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Primate visual systems “totally indistinguishable” after 55 million years

"55 Million years of separation on different continents is a very long evolutionary path to travel. I would have expected some mix of general similarity and characteristic differences between species in these neural modules. But the fact of the matter simply is: It is practically impossible to tell them apart." … It sounds a lot like a designed system. The basic core of the hardware and software hasn’t changed in 55 million years. Read More ›

Primate intelligence test just makes humans more exceptional

A recent finding was that mouse lemurs, with a brain 1/200th the size of that of a chimpanzee, performed approximately as well on a primate cognition test. And then there's human intelligence... Read More ›

Knuckle study might shed light on whether ancient humans walked or swung from trees

They might be onto something. After all, they are looking at a restricted type of evidence that may be abundant enough to enable a reasonable decision about some fossils. A far cry from the hype we so often hear. Read More ›

A gene that sets primates (apes and humans) apart from other mammals

From ScienceDaily: University of Otago researchers have discovered information about a gene that sets primates — great apes and humans — apart from other mammals, through the study of a rare developmental brain disorder. … Dr O’Neill and research collaborators from Max Planck Institute of Psychiatry, Germany, then set forth to test the point that the gene drives aspects of brain development that are unique to primates. Some amazing data was found using a novel approach through studying human “mini-brains” in culture. It is now possible to take a skin cell and transform it using a set of genetic tricks, so that it can be triggered to form a tiny brain-like structure in culture in the lab. Their results showed Read More ›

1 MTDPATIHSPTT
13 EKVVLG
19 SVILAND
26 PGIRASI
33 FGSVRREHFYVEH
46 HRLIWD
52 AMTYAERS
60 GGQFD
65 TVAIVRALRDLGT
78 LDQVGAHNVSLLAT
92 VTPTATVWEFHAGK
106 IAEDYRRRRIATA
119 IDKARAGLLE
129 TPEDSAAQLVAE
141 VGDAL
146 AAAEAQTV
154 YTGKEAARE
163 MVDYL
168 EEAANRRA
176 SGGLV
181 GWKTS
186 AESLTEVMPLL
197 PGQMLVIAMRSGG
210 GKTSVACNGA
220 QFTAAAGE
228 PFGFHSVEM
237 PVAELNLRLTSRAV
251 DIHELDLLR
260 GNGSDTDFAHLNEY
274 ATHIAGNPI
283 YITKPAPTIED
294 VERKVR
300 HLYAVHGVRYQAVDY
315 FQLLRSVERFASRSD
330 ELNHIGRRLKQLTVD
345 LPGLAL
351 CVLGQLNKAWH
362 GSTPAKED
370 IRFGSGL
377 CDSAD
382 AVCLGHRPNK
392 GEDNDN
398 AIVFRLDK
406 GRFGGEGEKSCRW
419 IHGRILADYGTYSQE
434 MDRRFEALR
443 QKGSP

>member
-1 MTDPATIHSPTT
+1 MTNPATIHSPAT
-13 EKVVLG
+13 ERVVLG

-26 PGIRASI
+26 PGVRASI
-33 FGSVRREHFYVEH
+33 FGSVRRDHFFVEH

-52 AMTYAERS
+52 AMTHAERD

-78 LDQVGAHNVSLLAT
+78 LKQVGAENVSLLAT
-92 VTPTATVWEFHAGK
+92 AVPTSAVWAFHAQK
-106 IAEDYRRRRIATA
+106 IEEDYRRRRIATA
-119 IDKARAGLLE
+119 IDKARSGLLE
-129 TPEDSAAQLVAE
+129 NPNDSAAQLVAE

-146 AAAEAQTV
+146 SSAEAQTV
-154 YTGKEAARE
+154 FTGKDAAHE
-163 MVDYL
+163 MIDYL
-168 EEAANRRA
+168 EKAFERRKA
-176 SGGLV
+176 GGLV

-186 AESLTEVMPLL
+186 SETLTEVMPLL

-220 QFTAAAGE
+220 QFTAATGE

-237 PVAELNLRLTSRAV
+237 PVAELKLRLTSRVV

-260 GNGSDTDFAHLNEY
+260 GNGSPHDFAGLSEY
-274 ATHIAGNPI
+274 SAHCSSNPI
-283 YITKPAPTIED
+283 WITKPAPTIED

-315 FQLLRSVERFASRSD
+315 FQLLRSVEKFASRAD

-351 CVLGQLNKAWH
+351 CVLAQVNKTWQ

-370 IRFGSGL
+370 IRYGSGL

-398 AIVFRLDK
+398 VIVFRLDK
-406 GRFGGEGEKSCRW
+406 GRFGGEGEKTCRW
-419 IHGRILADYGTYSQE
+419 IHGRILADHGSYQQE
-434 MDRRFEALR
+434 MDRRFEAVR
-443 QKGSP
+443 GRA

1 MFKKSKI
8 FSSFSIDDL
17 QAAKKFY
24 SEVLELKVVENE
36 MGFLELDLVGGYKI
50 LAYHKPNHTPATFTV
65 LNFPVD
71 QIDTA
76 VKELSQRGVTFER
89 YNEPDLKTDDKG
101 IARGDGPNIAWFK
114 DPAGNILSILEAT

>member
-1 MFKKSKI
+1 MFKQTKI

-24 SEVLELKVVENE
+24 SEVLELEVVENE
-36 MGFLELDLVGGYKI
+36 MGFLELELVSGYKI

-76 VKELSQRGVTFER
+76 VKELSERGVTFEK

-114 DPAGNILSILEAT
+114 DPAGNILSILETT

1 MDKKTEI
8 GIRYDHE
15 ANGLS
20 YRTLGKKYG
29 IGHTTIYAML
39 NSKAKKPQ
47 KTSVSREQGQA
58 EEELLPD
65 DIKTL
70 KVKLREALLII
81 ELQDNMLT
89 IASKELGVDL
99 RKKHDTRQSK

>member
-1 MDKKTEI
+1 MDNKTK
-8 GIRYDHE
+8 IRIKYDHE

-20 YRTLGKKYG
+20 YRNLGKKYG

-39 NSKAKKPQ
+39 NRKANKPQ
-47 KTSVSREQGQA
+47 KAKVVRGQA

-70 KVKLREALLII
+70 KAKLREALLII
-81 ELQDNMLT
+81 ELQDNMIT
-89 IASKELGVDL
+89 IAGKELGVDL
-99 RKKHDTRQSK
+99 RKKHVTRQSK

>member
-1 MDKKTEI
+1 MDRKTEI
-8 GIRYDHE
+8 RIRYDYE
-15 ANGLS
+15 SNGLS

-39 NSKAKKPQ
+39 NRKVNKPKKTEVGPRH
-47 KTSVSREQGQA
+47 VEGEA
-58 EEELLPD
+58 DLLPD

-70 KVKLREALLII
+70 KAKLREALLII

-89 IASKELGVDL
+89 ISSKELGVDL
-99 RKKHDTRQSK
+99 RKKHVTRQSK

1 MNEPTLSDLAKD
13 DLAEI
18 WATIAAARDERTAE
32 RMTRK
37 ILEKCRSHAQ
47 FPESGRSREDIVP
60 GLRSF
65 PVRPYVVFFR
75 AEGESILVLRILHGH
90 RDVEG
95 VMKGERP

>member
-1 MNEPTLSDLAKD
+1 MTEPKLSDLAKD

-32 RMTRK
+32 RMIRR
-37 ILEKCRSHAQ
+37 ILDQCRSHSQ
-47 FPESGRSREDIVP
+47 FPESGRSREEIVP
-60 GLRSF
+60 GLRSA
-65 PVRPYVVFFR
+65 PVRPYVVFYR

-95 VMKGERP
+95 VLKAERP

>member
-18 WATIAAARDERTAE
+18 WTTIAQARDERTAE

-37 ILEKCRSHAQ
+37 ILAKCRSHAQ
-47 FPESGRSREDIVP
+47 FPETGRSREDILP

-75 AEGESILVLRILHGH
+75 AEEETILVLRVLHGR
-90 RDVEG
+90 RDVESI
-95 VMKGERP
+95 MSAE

Researchers: Primate relationships more complex than thought

According to new research: When it comes to figuring out which individual among a group of primates is the most dominant, some scientists simply look for the one that’s being the most assertive or aggressive. New research suggests this approach grossly underestimates the social complexity of nonhuman primates, and that there’s more to social dominance than being a bully. The social relationships of nonhuman primates, and the ways in which social dominance is achieved, maintained, and perceived, are more complex than scientists have traditionally assumed, according to new research published this week in Scientific Reports. The research also shows that existing techniques for observing and measuring dominance among nonhuman primates, whether they be monkeys or apes, are insufficient and lacking Read More ›

Researchers: Primates vary in speech capability. (But none speak.)

From ScienceDaily: The vocal tract and larynx is similar in form and function amongst virtually all terrestrial mammals, including humans. However, relative to humans, non-human primates produce an extremely limited range of vocalisations. Published in the journal Frontiers in Neuroscience, the new research investigates whether the reason primates are incapable of producing speech is because they lack the brain mechanisms needed to control and coordinate vocal production. … The academics, from Anglia Ruskin University and Stony Brook University, found a positive correlation between the relative size of cortical association areas and the size of the vocal repertoire of primates, which can range from just two call types in pottos to at least 38 different calls made by bonobos. Lead author Read More ›